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How Accounting Can Help Your Business Succeed


If you think your accountant's skills are only helpful at tax time, think again. As a small business owner, accounting is vital to your business in various ways you may not realize. A trusted accountant can be one of your top allies in establishing and maintaining a successful business. Read on to learn our top tips about how accounting can help your business succeed.

Accountants are usually the first to come to mind when you consider general bookkeeping tasks and filing taxes; however, an experienced accountant can be a tremendous asset to any small business as part of its financial advisory team. Here are five ways accounting can benefit your business.

1. Accounting keeps your business finances organized.

Simply put, accounting is the way a business tracks financial activity. As a small business owner, you probably already know you can't run a successful business without accounting. When you consider the numerous financial actions that occur in a business on an ongoing basis, you can imagine how easy it can be to become adrift in a sea of receipts, invoices, bank statements, and financial forms. Accounting solves this problem by implementing a record-keeping system to maintain all of your business's financial records and activity. With that information at your fingertips, you are always organized and able to pull any records you need at a moment's notice.

2. Accounting ensures that you're keenly aware of your business's financial position.

Once your business finances are organized, you will use that information to generate reports that help you understand your business's financial position. You may think you don't have time to run a business and tackle accounting, which is understandable. Most business owners happily outsource accounting to a qualified firm. If that's the route you choose for your business, you need to discuss your financial position with your accountant. They can help you understand the reports and statements that reflect where your business stands financially. This knowledge is vital to making the best decisions for your company.

3. Accounting guides decision-making regarding your small business.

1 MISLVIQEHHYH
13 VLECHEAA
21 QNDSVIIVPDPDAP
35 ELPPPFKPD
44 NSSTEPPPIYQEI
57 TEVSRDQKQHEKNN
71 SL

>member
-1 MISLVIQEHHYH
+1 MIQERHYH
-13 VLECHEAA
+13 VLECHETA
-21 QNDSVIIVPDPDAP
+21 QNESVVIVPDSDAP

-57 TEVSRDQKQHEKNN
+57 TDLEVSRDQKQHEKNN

With ongoing and accurate insight into your small business's finances, you will understand how your business performs and make wise decisions that are data-driven, not gut-influenced. For example, let's say your main product requires a component that could be purchased from an outside source or manufactured by your company in-house. It will be easy to decide whether to purchase or produce that component for the best financial outcome with reliable accounting. This fact-based approach goes a long way in avoiding costly decision-making errors over the life of your business.

4. Accounting makes it easy to track accountability and financial errors.

No one wants to consider fraud as an issue in their business; however, a 2019 research study exploring fraud in small businesses found that 30 percent of small businesses experience fraud. The most common type is asset misappropriation. A sound accounting system can remove any worry that such an occurrence gets out of hand. With your pulse on your business's finances via accurate and timely accounting reports, an issue will be detected sooner rather than later, which could save you thousands of dollars in the long run.

5. Accounting can help you grow your business.

With regular financial statements and insights such as cash flow projections and potential expenditures, you can plan for your business's future more accurately. Decisions like whether to purchase new equipment, when to expand and when to add (or cut) employees are all decisions accounting can help you make.

So, in addition to budgeting, preparing taxes, and monitoring income and expenditures, accounting can breathe the life of growth into your small business and provide you with peace of mind knowing you are doing all that you can to ensure success.

Contact our accounting firm to get started.

Source for point 4, above: Bunn, Esther; Ethridge, Jack; and Crow, Kaili, "Fraud in Small Businesses: A Preliminary Study" (2019). Faculty Publications. 34.